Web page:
Sprawled across 534-acres of protected forests, beaches, prairies, and bluffs on the northwestern tip of Magnolia. As Seattle’s largest park, “Discovery” contains 11.81 miles of walking trails, a historic lighthouse site, the Discovery Park Visitors Center, and endless beach fun. Perched on Magnolia Bluff, the massive park overlooks Puget Sound and offers amazing views of both the Cascade and Olympic Mountain ranges.
Active preservation projects act as a preventative to damage and overgrowth, but the city of Seattle aims for the park to remain as natural and fresh as possible for local and visitor enjoyment. The Discovery Park Environmental Learning Center offers year-round programs, which are updated on their website and offer hands-on learning experiences that instill and enhance outdoor learning, employing games, props, and team activities.
In 2017, Discovery Park experienced a massive overhaul and renovation to its play area including updated play equipment, improved safety features, and increased accessibility, as well as new picnic tables and view seating.
While not all trails are named, the Discovery Park Loop Trail runs 2.8-miles through the park, intersecting with several other unmarked trails that explore deeper into the woods. Starting – or ending, depending on how you look at it, at the Discovery Park South Parking Lot explore the southern prairies, views from atop the Magnolia Bluff, and into the woods, connecting with Scheuerman Creek. Or, you could always head west on the South Beach Trail and enjoy the West Point Light House and beach.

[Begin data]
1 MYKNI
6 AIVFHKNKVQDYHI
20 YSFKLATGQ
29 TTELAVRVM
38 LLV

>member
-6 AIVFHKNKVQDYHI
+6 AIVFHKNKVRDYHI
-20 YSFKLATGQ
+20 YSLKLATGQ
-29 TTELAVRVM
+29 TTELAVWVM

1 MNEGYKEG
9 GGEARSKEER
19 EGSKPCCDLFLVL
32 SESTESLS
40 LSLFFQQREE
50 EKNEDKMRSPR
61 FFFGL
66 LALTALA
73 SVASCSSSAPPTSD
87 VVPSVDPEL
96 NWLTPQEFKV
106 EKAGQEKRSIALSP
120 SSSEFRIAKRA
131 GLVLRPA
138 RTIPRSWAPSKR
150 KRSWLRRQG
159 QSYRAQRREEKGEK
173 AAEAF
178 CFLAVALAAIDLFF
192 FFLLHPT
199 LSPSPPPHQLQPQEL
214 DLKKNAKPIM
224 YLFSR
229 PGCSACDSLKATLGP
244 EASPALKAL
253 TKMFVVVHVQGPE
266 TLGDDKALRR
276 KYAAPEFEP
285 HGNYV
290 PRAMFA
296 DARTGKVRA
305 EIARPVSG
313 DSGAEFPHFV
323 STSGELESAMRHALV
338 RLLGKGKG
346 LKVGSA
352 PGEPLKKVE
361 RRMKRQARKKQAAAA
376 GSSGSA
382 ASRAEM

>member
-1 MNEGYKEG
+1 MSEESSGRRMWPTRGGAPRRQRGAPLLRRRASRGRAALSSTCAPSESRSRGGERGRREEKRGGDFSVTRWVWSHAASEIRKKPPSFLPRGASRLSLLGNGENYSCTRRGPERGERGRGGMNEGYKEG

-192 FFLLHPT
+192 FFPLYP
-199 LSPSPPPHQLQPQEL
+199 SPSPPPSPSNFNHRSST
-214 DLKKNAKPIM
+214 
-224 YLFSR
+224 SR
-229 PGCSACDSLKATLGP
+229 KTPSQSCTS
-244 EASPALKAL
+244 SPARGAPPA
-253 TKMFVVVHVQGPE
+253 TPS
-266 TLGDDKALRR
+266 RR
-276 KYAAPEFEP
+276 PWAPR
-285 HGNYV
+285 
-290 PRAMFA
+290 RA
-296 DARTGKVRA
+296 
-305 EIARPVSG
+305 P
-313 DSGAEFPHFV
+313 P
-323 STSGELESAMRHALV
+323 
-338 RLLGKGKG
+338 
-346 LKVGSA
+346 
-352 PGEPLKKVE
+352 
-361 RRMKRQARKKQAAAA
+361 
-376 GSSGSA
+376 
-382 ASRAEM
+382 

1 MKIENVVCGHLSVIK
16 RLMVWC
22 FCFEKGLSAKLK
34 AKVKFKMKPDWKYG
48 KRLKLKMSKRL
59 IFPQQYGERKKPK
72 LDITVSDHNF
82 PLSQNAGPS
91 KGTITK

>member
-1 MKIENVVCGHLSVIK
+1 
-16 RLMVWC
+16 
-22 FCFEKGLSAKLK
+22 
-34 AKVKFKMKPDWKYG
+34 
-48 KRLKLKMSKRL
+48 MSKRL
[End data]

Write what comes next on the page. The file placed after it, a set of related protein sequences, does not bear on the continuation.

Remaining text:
Situated on the half-rocky, half-sandy shores of the Magnolia Bluff, the West Point Lighthouse is rich with history. Though the function of the lighthouse has been shifted to a modernized version, the lighthouse remains a beacon of the past.
From there, take the North Beach Trail along the shoreline and into the forest groves, where you’ll intersect with other trails after a few serene miles of glistening waterfront and rustling leaves.
Several species thrive within Discovery Park’s borders. Shilshole and Elliot Bays are both homes to harbor seals and California sea lions, and Townsend chipmunks. Birdwatchers enthuse about the park, enjoying the 270 species of birds seen in the park or in the nearby waters in a list compiled by the Seattle Audubon Society.
Open meadows, dramatic seal cliffs, streams, active forestry, and sandy dunes are all alive and well within the parks borders – and within over 530-acres, you can get lost in the parks endless and natural preservation while also never being too far from a street or trail leading back to something recognizable. With overwhelmingly positive notes, the local area thoroughly enjoys Discovery Park and all it offers.
Have you every visited Discovery Park? If you haven’t we highly suggest it, and if you have, what are your favorite parts and experiences?
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